Students moving out of J&K for higher studies poses a worry


The recent trend in educational sphere of Jammu and Kashmir shows a large number of students moving out side the state and opting for courses not only limited to engineering and medical sciences, but also in arts and commerce. This number is increasing year after year, with more and more students opting for courses in the universities outside the state.

Punjab Technical University is among the top universities which provides bachelor and master courses in engineering to a huge lot of students. Jammu University and Kashmir University stands uncompetitive when it comes to match the quality and number of seats that universities outside the state have to offer.

With an overwhelming rise in student population, the state universities are proving to be inadequate in providing the courses to all the aspirants. To add to that, the aging syllabi of Jammu University is also a matter of concern which is doubtful to be at par with the rest of the nation. “There is more stress to theory and less to practical knowledge and this leaves us short of a deep understanding of the subject”, said Sameer, a JU engineering student.


The state board of school education and the University for higher education has been criticised many times for laying more stress on theory and less on practical knowledge of the subject. It is of the view of many students that mere cramming up of subjects is required to score good percentage in the exams. Placements for the final year students is also a major issue in the state colleges.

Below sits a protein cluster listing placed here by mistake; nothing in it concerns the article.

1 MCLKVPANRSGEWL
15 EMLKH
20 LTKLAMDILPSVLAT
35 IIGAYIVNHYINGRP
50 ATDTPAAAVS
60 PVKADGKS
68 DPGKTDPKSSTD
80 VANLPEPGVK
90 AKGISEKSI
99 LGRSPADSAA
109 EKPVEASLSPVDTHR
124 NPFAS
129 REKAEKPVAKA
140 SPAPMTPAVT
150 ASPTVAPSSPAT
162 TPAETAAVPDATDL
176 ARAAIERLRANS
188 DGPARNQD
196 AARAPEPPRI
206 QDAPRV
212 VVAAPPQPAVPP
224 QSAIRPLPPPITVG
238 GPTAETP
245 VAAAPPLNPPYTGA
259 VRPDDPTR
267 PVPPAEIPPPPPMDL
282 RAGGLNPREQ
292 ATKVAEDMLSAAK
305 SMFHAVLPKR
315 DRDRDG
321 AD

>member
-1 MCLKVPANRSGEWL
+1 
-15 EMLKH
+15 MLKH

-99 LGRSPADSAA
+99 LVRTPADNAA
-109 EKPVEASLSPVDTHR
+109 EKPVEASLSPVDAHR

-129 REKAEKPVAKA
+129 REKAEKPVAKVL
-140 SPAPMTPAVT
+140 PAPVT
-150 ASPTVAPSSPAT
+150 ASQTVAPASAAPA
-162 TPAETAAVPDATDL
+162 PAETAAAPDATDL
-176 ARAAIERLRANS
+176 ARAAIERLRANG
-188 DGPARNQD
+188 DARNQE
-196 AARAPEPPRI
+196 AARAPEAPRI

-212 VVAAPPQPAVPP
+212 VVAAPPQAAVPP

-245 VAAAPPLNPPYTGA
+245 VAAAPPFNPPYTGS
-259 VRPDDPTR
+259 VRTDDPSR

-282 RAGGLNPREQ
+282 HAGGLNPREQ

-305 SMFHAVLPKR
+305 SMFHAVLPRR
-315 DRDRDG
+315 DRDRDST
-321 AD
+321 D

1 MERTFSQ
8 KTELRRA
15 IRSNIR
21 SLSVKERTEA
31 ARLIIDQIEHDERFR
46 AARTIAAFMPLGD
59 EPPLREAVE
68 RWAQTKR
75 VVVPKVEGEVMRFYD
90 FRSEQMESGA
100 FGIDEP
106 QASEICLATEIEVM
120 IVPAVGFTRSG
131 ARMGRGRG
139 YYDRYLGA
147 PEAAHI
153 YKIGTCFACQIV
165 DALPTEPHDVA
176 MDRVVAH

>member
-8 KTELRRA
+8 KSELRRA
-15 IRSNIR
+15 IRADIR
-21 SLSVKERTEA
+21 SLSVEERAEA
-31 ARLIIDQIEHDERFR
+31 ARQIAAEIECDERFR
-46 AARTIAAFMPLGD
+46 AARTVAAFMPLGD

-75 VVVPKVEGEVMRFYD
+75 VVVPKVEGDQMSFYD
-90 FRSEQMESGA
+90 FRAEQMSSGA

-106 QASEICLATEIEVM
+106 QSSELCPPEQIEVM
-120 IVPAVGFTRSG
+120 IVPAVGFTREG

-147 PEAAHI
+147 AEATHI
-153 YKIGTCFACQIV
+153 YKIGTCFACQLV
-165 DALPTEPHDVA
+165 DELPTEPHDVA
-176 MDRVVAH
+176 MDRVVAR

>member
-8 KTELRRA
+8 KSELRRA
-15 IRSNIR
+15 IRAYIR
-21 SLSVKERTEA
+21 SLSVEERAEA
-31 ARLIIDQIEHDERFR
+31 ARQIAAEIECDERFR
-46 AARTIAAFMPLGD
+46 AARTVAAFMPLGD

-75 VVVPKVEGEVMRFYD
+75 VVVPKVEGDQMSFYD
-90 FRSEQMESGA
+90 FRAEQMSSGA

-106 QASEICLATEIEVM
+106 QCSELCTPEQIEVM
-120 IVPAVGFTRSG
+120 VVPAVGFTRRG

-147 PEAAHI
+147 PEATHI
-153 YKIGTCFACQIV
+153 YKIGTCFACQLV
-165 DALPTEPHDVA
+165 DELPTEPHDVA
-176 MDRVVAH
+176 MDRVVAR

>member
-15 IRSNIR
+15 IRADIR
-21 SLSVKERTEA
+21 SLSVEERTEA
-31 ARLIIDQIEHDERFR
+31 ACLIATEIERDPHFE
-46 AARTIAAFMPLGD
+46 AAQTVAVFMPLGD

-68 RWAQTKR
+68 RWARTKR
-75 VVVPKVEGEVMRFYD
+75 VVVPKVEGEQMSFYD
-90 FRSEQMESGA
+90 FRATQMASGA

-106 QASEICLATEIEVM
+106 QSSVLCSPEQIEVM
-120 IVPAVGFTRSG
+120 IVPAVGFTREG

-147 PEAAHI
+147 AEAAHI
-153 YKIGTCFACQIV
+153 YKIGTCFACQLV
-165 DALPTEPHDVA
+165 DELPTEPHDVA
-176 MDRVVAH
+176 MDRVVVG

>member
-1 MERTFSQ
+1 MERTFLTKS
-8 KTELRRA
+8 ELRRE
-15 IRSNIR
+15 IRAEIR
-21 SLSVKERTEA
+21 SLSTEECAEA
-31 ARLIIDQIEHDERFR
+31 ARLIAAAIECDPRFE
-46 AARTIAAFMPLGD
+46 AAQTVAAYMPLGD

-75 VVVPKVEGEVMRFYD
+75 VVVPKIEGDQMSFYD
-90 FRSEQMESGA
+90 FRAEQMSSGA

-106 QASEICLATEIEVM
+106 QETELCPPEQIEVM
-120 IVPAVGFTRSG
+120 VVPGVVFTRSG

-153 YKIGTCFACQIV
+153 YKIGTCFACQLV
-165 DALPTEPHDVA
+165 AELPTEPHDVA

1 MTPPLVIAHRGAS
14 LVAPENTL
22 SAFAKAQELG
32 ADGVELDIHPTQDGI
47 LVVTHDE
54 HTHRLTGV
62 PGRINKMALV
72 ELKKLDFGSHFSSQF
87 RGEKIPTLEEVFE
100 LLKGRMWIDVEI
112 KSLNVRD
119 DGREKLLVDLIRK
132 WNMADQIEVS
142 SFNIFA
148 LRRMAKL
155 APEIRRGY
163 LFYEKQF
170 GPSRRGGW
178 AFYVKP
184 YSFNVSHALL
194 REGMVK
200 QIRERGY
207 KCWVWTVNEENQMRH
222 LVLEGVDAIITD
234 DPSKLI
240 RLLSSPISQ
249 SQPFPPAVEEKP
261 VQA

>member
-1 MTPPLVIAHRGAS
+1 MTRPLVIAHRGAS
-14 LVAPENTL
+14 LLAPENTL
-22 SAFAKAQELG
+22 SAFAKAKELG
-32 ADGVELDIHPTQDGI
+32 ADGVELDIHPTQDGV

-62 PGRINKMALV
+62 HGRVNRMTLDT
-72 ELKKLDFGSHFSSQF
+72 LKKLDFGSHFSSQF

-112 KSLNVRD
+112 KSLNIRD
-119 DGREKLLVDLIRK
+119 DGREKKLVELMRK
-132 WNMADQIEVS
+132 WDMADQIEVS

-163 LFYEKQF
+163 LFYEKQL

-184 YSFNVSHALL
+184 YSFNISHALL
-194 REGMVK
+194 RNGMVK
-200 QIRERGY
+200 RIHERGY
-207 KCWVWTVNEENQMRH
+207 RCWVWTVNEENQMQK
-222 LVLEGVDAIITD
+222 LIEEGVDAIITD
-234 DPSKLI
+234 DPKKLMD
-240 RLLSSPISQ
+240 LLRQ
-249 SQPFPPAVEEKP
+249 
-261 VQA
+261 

The on campus placement scenario in the state in even mass recruiting companies of India needs help. Only a fraction of students who graduate every year has a job offer in their hands while a majority of students remain unemployed. These students then have to either move out of the state in search of off campus opportunities or they switch to preparation for public service or banking exams. “I pursued engineering for 4 years, but I couldn’t crack a campus placement. So, now I’m studying for competitive exams in banking which makes me feel like I should have taken up a bachelors in commerce and not in engineering at all.”, says Amrit, a passed out Engineering graduate from JU.


So when we look at it, State universities of Jammu and Kashmir, although fully capable, are in the dire need of a reform in their education structure and expansion of educational institutions providing a higher number of graduation courses to the ever increasing number of students in the state.

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